The rise of the sharing economy and websites like Kickstarter, Indiegogo, and GoFundMe have led to the expansion of crowdfunding portals across the internet. Oftentimes, these businesses are centered around a niche area or serve to advance a social cause. Even if these businesses are serving altruistic goals, many times the entities are for-profit businesses. In their business models they typically take a small percentage of the funds raised for certain projects as profit.
Tell supporters when their credit cards will be charged
Crowdfunding portals offer a wide range of services. Some websites allow for any dollar submitted to a project to be ultimately transferred to the project owner, typically upon expiration of the fundraising period. On the other hand, some websites require that a funding goal be fully met before any money is released to the project owner.
Limit your liability regarding actual completion of the project.
Your website and crowdfunding portal serves a very specific goal: raising money for specific projects or causes. Your website or portal is not designed to see these projects through to actual completion, and issues can arise when people donate money expecting for a project to be completed that is ultimately abandoned.
Your users need to understand that when they’re giving money to projects, they are taking a risk. If the project is not completed in the manner which was intended, that you the portal will not be held liable for that. It’s a matter of trust and explaining the risks that are associated with these projects to allow your users to make informed decisions about supporting these causes.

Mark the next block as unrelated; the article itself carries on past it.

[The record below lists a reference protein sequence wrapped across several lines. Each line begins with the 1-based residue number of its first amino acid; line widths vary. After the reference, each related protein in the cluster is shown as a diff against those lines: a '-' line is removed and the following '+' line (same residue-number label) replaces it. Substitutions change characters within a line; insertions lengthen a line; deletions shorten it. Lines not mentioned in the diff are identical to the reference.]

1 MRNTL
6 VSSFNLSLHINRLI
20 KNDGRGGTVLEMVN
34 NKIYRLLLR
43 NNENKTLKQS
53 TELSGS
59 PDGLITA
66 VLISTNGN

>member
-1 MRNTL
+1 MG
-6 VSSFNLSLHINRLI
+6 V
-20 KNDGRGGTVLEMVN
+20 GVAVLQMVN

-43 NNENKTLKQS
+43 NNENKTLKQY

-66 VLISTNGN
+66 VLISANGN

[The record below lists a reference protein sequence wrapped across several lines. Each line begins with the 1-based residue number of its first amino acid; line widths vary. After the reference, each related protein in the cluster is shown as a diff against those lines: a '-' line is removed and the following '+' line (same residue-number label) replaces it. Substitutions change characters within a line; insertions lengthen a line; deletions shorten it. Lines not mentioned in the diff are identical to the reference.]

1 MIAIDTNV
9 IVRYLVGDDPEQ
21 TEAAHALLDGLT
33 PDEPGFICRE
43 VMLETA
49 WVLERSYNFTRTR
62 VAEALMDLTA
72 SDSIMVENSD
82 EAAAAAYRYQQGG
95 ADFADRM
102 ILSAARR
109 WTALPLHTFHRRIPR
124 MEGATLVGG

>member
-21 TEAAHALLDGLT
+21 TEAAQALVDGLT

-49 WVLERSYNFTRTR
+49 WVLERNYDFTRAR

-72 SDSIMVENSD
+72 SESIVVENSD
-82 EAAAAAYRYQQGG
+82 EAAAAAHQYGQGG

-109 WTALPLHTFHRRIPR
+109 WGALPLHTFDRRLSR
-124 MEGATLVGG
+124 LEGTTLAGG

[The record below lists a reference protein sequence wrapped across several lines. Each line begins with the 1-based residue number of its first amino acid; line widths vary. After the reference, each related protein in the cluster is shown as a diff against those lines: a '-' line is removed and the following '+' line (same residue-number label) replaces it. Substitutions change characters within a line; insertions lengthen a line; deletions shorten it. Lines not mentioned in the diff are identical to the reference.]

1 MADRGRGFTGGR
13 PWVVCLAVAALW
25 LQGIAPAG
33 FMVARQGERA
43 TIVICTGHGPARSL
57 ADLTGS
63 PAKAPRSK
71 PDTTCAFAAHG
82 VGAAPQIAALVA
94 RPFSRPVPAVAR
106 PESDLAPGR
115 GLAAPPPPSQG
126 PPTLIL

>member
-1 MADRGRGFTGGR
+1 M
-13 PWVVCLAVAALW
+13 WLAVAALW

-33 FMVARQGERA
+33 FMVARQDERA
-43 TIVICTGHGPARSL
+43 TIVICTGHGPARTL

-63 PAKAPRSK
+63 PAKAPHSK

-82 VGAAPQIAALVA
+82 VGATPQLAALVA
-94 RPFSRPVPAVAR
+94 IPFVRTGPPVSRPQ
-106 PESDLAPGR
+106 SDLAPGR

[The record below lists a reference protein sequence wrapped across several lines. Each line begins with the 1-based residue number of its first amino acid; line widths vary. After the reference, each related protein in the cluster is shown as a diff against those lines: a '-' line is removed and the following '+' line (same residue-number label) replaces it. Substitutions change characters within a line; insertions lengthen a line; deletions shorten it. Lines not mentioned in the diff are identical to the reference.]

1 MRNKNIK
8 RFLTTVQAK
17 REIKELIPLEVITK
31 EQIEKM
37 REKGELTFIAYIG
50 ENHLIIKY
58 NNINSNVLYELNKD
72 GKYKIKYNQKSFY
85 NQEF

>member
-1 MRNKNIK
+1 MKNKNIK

Include a Copyright Policy
Let’s imagine this scenario. A project is posted to your crowdfunding portal to raise money to launch a new donut shop. In association with the project, the donut shop posts a video showing the owners making donuts, people eating these donuts, and explaining more about their business. In the background of this video there’s a catchy song. The project’s posted, money is being raised, and all of a sudden you receive an email from a band. That band says, “Hey, the song in that donut shop’s video is our copyrighted work. We did not give the donut shop owners permission to use that song. Because you are also using it, we plan to sue you for copyright infringement.” How do you respond?
If you have a proper copyright policy in place, you can be confident that you would avoid any and all liability in this situation. The Digital Millennium Copyright Act, or DMCA, is a federal law that addresses this situation. The law provides copyright owners with a notice and takedown procedure to allow for the speedy removal of infringing content online.
Now the designated DMCA agent is an extremely important part of protecting yourself from copyright infringement liability. The DMCA provides immunity to service providers, including crowdfunding portals, for copyright infringement, provided a few simple steps are followed. The first step to receiving this immunity is to formally file with the federal government a notice of a DMCA agent. The filing fee for this document’s $105, and the registration form can be found here.
Read about privacy policies for crowdfunding portals here.